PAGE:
5 Tips To Write Effective Credit Repair Letters
8 MIN READ
Published November 13, 2023 | Updated November 15, 2023
Credit reporting errors are quite common and may lower your credit score. It’s a good idea to get a copy of your free credit reports at least once a year and check them for any inaccurate information in your files. All three major credit bureaus, TransUnion, Experian, and Equifax, allow you to dispute inaccuracies by mail or online.
Sending credit repair letters to dispute inaccuracies helps you prevent dips in your credit score, which could make it difficult to qualify for loans or credit cards. You can use the template in this article to write and send the letters yourself or hire a credit repair company to send them on your behalf.
What Are Credit Repair Letters?
A credit repair letter is a letter that allows you to dispute outdated or inaccurate information on your credit report or request a collection agency or lender to remove a negative mark. A credit dispute letter can be sent to the credit bureau that issued the report, while a goodwill letter can be sent to the collection agency or lender that reported it.
There are no limits on how many times you can send a credit dispute or goodwill letter. Sending a letter will not impact your credit score. It’s free, and if the error or negative mark is removed, you may see a bump in your credit score.
Can a Repair Letter Improve Your Credit Score?
If you notice inaccurate information on your credit report, such as identity theft, debt reported after the statute of limitations has passed, or wrong debt amount, it may damage your score. This makes it harder to secure credit at an affordable rate.
Writing a credit repair letter doesn’t cost you much other than a little time. If you have documentation to support your case, the effort can be worth it. When the credit bureau corrects the error, your credit score will be accurate, and it’ll be easier for you to qualify for the best credit.
A credit repair letter doesn’t automatically repair your credit, and there are no guarantees that a credit reporting agency will remove the information. This is especially true when you don’t have documentation to prove it’s an error. However, it’s a first and often very effective step in your credit repair journey.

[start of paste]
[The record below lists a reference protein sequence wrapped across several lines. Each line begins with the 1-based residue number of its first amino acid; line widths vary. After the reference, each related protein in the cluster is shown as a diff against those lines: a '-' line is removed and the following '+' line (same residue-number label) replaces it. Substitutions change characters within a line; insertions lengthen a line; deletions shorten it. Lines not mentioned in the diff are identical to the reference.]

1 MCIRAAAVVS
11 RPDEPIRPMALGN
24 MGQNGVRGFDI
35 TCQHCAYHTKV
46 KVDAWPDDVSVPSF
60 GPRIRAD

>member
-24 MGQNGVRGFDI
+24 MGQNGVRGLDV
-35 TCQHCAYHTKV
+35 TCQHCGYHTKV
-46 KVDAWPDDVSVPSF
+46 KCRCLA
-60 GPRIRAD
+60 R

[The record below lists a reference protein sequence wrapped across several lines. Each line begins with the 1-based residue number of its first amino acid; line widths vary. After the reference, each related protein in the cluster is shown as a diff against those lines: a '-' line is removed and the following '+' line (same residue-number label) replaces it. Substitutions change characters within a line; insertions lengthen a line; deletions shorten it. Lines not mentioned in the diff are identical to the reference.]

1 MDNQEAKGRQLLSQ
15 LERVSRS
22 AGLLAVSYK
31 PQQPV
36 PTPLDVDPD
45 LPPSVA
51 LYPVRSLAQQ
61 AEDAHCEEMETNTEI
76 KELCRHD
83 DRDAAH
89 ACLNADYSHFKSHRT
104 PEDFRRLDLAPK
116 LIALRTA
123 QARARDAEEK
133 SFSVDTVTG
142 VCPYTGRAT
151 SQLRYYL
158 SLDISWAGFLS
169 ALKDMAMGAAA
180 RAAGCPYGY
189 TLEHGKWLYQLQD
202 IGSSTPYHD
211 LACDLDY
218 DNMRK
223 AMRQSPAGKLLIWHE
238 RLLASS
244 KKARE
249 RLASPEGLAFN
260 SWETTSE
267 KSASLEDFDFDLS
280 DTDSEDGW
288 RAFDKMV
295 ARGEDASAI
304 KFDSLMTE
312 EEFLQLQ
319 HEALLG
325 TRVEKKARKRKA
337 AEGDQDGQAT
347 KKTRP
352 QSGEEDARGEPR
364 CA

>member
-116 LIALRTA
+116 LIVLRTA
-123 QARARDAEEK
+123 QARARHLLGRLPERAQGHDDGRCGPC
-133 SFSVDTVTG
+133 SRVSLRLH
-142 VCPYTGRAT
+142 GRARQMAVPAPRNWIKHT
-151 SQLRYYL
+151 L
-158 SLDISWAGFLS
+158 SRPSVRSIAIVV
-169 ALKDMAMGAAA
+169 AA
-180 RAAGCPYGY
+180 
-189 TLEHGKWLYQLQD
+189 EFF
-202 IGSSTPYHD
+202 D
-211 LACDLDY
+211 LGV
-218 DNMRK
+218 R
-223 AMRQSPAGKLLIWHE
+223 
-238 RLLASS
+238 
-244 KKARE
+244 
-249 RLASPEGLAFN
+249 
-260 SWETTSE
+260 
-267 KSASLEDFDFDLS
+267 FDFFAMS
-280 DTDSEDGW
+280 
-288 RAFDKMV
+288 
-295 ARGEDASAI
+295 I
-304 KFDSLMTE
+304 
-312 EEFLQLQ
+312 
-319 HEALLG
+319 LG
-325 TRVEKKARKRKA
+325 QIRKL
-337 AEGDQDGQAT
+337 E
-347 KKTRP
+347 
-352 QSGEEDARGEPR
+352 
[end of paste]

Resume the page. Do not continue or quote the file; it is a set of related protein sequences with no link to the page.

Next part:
The Two Types of Credit Repair Letters
There are two types of credit repair letters: letters to dispute errors and inaccuracies on your credit report and goodwill letters to request creditors to remove a negative item. Each of these is used for different purposes.
Dispute Letters for Credit Repair
Credit dispute letters can be sent to credit bureaus to dispute items such as late payments, collections, foreclosures, and bankruptcies that haven’t been removed after 7 to 10 years. There are four different types of credit dispute letters to choose from.
General Dispute Letter
This is a basic type of letter where you can specify the errors on your credit report and offer supporting evidence to back it up. It can be used to request credit reporting agencies to remove the inaccurate information from your credit report.
609 Credit Dispute Letter
If you’re unsure of any information on your credit report, you can challenge it using a 609 credit dispute letter. Section 609 in the Fair Credit Reporting Act (FCRA) outlines your rights as a consumer to request all information on your credit report along with their sources. 609 letters will provide you with the detailed information you need, which you can then use to send a follow-up letter to dispute any errors.
611 Credit Dispute Letter
A 611 credit dispute letter is a follow-up letter that you can send once the credit agency has confirmed that the information in your 609 letter is verified. The letter requests the credit agency to provide information about the verification method, referring to section 611 of the FCRA.
623 Credit Dispute Letter
After sending 609 and 611 letters, you can then send a 623 credit dispute letter requesting the credit agency to offer evidence validating the debt. 623 letters are also known as debt validation letters and can be used when there’s a disagreement involving debt collection.